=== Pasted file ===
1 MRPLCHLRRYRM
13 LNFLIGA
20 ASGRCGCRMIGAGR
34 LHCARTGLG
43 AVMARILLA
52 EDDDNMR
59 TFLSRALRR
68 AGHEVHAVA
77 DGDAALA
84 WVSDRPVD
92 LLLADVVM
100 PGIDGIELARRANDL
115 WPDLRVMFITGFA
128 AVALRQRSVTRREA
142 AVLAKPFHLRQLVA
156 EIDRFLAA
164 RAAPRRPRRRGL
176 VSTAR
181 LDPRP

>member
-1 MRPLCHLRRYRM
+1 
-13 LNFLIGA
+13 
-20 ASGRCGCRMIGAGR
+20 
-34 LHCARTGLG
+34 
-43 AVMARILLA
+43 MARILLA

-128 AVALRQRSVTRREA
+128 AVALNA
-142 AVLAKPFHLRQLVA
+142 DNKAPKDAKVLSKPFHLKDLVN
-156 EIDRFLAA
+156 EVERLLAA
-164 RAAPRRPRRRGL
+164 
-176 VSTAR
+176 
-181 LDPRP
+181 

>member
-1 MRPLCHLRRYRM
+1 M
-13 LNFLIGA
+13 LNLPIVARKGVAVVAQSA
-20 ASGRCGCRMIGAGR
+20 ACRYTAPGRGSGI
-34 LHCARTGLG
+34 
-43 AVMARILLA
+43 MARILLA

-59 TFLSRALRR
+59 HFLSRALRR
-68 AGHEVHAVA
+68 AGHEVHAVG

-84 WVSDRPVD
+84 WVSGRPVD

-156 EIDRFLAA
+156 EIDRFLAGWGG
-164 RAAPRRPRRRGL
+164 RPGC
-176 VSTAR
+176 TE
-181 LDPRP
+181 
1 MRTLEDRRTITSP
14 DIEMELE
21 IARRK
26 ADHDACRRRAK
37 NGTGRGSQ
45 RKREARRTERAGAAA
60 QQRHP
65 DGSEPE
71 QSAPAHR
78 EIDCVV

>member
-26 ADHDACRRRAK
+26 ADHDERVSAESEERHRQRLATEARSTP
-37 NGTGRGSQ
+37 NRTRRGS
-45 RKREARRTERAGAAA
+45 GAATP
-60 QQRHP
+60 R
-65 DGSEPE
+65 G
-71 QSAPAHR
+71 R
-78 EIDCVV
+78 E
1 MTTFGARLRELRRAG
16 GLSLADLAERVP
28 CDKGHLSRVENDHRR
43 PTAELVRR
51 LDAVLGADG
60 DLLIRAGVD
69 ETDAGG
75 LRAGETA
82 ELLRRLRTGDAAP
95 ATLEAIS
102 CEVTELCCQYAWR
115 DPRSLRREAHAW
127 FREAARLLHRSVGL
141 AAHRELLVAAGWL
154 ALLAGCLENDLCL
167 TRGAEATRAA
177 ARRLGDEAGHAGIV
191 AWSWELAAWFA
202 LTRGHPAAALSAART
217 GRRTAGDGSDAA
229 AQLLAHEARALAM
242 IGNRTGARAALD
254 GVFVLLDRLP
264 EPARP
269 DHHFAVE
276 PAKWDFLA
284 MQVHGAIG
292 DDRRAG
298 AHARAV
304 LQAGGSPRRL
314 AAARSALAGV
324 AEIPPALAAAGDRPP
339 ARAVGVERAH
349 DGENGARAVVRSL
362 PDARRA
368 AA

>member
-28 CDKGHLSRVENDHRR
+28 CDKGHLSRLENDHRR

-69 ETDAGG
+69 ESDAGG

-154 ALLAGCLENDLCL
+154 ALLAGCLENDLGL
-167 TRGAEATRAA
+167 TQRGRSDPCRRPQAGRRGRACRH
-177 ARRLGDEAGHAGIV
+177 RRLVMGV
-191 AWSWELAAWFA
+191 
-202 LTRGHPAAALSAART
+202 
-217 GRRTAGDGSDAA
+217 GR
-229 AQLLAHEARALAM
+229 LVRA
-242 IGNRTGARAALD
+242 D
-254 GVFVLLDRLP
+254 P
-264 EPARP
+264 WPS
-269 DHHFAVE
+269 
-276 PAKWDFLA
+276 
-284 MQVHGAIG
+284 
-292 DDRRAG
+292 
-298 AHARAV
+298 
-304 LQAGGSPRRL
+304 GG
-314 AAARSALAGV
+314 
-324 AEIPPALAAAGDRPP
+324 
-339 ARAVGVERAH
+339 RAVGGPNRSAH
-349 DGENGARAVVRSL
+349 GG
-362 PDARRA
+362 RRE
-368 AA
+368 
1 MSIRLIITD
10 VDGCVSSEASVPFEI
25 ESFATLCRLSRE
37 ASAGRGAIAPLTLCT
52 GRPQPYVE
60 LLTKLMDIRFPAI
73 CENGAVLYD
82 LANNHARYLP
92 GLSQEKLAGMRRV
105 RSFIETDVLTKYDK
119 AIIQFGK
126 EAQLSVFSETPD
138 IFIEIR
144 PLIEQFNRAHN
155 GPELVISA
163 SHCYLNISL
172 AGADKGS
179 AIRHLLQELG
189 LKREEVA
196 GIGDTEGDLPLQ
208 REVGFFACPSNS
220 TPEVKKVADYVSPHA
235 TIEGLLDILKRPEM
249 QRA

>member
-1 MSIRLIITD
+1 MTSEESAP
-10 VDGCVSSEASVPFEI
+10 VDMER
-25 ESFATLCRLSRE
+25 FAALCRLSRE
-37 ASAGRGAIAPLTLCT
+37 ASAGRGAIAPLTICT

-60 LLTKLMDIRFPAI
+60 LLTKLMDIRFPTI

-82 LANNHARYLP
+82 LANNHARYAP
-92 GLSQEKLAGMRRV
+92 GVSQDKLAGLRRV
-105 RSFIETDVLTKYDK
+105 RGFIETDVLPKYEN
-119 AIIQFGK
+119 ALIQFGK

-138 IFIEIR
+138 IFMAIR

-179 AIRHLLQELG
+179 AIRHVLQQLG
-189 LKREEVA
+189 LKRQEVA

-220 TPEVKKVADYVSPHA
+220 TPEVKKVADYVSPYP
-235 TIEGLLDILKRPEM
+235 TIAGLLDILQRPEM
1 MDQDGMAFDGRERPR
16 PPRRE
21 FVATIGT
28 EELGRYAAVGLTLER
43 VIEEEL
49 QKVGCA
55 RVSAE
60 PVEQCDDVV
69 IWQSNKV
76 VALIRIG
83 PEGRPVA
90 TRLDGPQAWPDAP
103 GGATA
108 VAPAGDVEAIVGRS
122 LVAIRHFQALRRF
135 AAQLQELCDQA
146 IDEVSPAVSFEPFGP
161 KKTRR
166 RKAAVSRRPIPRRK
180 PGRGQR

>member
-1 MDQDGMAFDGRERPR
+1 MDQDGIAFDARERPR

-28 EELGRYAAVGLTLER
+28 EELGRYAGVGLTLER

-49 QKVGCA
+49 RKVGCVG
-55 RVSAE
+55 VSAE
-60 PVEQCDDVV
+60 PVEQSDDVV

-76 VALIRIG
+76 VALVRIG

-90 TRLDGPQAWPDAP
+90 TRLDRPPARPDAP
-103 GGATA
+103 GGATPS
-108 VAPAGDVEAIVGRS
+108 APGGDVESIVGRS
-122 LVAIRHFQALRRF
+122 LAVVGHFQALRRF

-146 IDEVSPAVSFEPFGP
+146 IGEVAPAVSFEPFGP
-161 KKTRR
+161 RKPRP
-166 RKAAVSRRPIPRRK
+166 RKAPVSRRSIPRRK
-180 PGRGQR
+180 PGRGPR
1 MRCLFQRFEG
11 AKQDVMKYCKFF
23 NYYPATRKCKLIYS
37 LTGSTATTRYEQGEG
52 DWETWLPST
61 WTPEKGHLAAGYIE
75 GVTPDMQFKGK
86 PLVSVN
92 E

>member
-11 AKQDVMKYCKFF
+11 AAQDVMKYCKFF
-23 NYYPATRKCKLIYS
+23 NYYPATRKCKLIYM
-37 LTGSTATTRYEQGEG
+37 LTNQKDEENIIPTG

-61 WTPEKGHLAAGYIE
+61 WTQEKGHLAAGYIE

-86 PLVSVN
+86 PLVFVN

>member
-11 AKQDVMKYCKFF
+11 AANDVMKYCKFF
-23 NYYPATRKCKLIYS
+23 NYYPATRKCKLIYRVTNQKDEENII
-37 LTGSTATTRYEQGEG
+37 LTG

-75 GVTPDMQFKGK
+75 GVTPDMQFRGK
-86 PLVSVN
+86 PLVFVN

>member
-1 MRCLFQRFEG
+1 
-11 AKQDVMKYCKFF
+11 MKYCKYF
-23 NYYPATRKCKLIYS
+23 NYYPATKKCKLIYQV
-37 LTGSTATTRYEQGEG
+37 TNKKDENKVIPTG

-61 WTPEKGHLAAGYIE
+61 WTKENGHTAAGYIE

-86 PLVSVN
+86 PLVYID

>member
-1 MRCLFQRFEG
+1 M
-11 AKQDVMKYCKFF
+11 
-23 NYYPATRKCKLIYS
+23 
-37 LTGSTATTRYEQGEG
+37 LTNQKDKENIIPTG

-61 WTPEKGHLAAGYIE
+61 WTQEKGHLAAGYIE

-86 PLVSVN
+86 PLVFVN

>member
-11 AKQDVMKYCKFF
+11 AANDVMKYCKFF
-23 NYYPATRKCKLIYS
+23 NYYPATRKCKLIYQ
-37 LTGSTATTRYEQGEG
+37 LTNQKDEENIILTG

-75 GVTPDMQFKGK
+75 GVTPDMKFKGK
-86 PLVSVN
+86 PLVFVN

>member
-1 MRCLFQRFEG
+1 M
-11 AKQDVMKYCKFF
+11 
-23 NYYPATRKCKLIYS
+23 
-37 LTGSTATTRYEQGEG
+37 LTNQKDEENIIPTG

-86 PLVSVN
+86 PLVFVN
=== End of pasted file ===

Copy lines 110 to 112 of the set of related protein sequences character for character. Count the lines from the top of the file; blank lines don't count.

191 AWSWELAAWFA
202 LTRGHPAAALSAART
217 GRRTAGDGSDAA